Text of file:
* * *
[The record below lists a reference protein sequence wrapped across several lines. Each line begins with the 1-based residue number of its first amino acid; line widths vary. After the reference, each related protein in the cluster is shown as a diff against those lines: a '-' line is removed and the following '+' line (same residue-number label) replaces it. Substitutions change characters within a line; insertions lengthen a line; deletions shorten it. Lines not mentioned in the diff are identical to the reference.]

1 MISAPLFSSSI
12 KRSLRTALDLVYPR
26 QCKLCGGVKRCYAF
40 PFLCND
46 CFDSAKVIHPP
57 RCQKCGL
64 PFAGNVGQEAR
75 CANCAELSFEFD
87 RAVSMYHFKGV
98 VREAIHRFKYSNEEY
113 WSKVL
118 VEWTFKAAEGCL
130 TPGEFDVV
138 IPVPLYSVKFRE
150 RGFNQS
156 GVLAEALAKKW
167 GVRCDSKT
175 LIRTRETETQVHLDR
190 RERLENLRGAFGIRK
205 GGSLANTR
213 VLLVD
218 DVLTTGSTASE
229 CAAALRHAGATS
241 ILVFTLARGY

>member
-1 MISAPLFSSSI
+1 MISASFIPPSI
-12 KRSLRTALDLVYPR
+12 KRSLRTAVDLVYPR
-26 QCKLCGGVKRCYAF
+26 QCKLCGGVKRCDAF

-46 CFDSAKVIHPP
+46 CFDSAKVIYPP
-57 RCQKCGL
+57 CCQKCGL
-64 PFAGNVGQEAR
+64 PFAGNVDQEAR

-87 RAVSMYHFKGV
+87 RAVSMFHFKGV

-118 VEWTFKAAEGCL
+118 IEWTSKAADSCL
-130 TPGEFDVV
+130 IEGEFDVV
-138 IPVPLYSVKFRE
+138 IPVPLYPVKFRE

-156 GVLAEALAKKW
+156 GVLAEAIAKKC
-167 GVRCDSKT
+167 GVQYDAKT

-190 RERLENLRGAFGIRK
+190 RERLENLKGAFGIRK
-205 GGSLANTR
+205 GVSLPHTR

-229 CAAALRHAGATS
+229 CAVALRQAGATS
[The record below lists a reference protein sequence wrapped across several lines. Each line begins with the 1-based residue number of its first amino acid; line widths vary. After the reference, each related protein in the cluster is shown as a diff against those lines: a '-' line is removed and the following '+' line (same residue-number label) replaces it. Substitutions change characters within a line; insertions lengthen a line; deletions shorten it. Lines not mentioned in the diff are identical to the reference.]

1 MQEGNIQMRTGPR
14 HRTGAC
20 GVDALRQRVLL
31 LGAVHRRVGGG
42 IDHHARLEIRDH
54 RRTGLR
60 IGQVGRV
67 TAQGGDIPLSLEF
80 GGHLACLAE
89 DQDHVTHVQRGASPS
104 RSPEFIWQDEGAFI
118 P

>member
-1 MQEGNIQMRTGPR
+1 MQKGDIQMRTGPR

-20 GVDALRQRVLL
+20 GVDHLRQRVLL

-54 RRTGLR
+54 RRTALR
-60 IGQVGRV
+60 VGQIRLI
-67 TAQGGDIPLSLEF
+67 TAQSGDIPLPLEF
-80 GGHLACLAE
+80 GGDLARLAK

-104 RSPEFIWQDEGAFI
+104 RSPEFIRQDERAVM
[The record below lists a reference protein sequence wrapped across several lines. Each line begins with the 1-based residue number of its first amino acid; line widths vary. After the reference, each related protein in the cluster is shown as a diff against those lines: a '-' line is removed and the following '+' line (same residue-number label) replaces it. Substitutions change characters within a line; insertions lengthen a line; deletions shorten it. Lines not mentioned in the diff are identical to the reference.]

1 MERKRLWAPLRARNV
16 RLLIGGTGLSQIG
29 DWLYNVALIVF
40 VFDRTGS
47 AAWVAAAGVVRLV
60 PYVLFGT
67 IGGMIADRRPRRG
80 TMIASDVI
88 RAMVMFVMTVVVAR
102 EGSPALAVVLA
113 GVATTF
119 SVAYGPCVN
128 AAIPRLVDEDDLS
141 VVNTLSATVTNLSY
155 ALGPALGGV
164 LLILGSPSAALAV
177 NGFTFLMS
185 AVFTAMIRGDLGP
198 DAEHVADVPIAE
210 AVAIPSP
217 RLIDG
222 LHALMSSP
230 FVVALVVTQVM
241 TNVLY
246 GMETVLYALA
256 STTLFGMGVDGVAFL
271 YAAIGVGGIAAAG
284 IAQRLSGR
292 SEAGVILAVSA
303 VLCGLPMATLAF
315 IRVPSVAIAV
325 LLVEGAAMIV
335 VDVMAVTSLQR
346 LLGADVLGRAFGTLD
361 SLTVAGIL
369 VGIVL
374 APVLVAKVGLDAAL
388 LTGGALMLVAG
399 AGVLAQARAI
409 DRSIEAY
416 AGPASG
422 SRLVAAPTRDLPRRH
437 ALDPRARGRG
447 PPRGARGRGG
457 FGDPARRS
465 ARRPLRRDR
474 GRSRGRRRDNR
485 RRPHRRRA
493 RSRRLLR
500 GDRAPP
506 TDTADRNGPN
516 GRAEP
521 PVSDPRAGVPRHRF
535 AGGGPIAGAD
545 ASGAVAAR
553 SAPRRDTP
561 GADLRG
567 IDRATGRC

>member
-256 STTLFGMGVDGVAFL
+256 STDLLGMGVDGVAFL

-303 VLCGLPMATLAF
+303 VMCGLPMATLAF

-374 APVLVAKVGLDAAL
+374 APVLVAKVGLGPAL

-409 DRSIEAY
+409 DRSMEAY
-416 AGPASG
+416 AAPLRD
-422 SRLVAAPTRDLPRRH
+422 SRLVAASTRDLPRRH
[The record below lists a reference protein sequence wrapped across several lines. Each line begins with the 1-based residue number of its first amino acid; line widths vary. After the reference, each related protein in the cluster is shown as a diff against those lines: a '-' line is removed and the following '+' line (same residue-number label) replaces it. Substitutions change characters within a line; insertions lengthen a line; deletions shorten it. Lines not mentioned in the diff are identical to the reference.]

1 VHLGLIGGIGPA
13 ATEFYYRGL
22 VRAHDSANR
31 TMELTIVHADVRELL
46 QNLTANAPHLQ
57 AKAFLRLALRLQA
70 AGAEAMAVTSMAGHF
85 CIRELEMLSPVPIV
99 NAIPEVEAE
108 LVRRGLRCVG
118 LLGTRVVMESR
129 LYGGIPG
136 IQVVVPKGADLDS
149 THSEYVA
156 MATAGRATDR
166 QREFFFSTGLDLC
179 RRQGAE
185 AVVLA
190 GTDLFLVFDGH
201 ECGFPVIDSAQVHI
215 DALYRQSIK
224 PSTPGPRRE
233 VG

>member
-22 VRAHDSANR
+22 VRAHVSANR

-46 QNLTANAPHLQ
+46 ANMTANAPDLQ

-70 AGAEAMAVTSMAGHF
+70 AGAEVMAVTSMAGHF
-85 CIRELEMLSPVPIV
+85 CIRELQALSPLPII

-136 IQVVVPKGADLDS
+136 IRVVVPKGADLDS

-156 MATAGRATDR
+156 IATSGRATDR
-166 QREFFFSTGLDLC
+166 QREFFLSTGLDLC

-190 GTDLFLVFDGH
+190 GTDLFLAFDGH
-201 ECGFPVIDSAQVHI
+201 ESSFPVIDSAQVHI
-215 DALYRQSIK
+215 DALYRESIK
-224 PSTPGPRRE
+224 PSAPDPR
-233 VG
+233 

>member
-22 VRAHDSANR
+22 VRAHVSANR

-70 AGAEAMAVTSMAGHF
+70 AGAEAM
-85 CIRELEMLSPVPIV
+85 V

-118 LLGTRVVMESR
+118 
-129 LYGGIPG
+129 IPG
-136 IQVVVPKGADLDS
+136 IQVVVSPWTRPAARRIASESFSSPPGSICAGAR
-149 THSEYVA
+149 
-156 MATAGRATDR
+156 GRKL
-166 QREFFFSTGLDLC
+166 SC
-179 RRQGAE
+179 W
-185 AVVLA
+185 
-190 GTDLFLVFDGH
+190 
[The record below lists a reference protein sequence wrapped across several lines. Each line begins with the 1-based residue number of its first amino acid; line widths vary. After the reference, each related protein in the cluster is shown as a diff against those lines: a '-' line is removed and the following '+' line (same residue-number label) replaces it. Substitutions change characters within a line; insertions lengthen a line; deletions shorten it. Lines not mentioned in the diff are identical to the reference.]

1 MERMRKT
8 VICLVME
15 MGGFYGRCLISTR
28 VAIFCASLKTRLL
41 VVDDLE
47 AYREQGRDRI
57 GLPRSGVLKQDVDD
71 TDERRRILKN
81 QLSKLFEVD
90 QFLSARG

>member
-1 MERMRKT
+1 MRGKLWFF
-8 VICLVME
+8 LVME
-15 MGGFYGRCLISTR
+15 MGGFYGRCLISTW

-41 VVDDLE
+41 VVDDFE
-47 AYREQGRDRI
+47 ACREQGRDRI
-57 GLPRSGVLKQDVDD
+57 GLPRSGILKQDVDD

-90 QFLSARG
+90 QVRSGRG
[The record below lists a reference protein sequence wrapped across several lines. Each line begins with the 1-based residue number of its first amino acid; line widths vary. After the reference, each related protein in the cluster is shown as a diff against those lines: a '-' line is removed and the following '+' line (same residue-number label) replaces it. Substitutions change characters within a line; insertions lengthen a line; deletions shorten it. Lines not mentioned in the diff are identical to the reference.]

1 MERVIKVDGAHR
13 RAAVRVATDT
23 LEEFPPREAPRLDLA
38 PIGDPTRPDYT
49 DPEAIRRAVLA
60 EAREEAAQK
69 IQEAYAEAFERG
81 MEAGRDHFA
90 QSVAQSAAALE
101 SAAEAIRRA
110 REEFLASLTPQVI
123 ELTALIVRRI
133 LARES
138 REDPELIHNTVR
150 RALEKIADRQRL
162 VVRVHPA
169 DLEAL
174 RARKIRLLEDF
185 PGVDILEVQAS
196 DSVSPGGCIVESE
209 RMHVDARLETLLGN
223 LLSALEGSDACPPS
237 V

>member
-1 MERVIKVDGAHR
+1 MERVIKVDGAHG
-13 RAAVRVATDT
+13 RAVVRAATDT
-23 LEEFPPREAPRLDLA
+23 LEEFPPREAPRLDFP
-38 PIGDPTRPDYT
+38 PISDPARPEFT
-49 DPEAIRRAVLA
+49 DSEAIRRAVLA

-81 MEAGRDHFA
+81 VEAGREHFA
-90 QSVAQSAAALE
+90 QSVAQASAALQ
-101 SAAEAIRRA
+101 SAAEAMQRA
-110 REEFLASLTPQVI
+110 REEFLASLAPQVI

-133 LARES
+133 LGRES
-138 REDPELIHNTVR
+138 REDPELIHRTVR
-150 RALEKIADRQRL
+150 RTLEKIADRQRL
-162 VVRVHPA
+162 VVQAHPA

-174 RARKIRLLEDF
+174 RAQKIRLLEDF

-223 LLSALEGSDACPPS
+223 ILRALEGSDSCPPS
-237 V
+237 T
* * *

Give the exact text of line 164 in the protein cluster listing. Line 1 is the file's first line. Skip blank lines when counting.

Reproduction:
70 AGAEAMAVTSMAGHF